By SWARAN SINGH:
The long and harsh anti-India tirade of Mohan Baidya at the launch of his breakaway Communist Party of Nepal (Maoists) in Kathmandu last month shows how Nepal’s transition to peace remains entwined with complex and deep-rooted fissures inside and to the propensity of Nepalis to hold India responsible for whatever happens in their lives.
Nepal in Transition provides a collection of well-researched essays on the why and how of this quagmire. Eminent experts and practitioners here examine various aspects of Nepal’s historical evolution and the role of outsiders in its on-going transition to becoming a federal democratic republic of Nepal.
Deepak Thapa sets the stage narrating how, from 1740s, campaigns of Gorkha King Prithvi Narayan Shah, followed by Rana rule (1846-1951) and party less Panchayat (1960-1990), the Nepali elite had managed to sustain a unified kingdom but only in symbols and rituals leading to “systematic marginalisation of Dalits, Janajatis and Madheshis and other religious minorities” resulting in the neglect of their languages, traditions and cultures.
Male members of the ruling Rana family were appointed to senior army positions at birth and till 1999 army canteens did not allow Dalit soldiers to eat together with their upper caste colleagues. It is this widespread nepotism and corruption and the resultant disconnect between various ideologies, interest and institutional cultures, says Rhoderick Chalmers, that lies “at the heart of the deadlock” in the current transition process.
Mahendra Lawoti shows the 1990s marking Nepal’s final shift from hegemonic mono-ethnic to democratic poly-ethnic politics putting an end to centuries of domination by the hill Hindu upper castes. The image of Nepal as Shangri-La of ethnic harmony, maintained through stifling all reformist voices, finally stands undermined.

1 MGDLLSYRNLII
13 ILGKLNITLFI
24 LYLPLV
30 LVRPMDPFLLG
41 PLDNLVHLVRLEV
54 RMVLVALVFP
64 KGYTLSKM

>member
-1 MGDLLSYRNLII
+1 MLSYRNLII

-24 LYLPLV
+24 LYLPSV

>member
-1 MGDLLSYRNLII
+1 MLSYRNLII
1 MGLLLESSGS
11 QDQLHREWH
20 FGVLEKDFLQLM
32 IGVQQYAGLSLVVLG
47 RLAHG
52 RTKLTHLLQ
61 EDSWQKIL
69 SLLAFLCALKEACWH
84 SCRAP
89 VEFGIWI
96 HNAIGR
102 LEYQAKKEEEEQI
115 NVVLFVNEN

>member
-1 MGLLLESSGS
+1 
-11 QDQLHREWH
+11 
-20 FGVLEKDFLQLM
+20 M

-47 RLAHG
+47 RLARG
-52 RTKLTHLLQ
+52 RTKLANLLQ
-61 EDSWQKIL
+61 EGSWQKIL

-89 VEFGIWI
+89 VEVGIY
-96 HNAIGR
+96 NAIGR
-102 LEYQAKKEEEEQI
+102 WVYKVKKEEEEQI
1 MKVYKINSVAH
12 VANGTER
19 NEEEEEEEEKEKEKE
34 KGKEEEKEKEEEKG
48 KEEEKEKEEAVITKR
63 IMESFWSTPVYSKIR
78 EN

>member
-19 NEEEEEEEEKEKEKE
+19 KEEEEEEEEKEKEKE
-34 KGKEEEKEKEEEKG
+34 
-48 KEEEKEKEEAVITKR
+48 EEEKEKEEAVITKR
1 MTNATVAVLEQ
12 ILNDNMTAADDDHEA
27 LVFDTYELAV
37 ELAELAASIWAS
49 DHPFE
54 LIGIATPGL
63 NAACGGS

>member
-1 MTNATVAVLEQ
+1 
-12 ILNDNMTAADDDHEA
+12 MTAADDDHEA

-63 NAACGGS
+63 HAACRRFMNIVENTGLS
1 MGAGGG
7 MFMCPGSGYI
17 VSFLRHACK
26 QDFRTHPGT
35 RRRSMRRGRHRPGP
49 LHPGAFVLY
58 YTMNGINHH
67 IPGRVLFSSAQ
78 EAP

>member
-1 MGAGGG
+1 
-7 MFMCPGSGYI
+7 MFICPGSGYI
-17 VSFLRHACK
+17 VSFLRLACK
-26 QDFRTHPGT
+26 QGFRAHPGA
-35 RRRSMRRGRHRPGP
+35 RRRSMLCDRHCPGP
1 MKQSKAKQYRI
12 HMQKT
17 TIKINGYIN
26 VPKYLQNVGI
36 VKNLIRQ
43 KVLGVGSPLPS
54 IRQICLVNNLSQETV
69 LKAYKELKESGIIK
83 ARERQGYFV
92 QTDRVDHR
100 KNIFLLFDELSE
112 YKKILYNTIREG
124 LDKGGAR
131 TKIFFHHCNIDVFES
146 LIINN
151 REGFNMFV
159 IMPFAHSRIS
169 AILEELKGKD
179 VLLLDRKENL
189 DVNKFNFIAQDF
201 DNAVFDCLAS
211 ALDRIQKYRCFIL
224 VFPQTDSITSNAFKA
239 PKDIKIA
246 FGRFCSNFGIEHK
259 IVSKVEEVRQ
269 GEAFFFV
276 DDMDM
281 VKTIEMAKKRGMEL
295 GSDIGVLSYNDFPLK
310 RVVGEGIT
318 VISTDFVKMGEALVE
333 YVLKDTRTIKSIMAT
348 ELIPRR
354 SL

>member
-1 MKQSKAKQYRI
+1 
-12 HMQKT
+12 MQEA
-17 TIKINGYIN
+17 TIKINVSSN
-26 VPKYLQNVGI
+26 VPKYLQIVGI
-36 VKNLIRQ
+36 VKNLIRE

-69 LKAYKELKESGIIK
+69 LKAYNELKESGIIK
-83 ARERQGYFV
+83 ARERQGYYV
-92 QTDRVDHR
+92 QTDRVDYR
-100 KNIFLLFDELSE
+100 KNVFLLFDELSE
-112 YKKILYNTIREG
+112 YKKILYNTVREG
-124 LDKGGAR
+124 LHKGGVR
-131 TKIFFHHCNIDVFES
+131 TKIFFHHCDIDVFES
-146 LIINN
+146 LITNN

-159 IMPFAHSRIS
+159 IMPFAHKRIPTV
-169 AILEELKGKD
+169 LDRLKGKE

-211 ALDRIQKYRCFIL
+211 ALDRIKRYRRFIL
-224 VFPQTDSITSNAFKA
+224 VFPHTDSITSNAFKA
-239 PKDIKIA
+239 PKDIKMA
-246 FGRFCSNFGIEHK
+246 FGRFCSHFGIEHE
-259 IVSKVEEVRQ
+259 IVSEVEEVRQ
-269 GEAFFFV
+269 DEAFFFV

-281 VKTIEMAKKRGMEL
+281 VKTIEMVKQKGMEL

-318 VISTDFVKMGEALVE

It was the simmering disaffection and rising consciousness that created fertile grounds for a Maoist insurgency. The King’s final attempts to usurp power from political parties during 2002 and 2006 only reinforced this popular anti-elite sentiment that was further accelerated by the People’s Movement fired by new actors like Madhesis, Dalits and Muslims.
These social upheavals were to result in the two-centuries-old institution of Monarchy being abolished unceremoniously and King Gyanendra given a fortnight to vacate his ancestral palace. But, says Lawoti, even now, groups other than hill-Hindu-elite continue to be debarred from Nepal’s political executive, judiciary, bureaucracy, and even media; only occasionally showcased for seeking legitimacy.
It is in this backdrop that the book highlights how even the comprehensive peace agreement (CPA) of December 2006 and the Constituent Assembly — that was elected in April 2008 and mandated to set up a secular federal republic — remain aimed rather narrowly at settling the Maoist-led conflict ignoring the larger social issue of managing rising ethnic aspirations of the Nepalese masses.
Chapters by Teresa Whitfield, S. D. Muni and Prashant Jha underline the role of outsiders and India’s indispensable role in Nepal’s transition from People’s War to its on-going tryst with peace building. India’s pre-eminence was automatic in view of the “somewhat confusing mass of activity” of international agencies that made India a far better connected and effective actor.